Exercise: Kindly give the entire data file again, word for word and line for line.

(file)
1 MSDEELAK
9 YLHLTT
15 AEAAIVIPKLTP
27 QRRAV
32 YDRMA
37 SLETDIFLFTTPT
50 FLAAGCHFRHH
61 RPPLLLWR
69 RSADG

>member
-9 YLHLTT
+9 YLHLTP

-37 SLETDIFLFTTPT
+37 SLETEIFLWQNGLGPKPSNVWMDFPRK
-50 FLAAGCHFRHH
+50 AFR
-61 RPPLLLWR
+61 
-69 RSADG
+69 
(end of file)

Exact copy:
1 MSDEELAK
9 YLHLTT
15 AEAAIVIPKLTP
27 QRRAV
32 YDRMA
37 SLETDIFLFTTPT
50 FLAAGCHFRHH
61 RPPLLLWR
69 RSADG

>member
-9 YLHLTT
+9 YLHLTP

-37 SLETDIFLFTTPT
+37 SLETEIFLWQNGLGPKPSNVWMDFPRK
-50 FLAAGCHFRHH
+50 AFR
-61 RPPLLLWR
+61 
-69 RSADG
+69 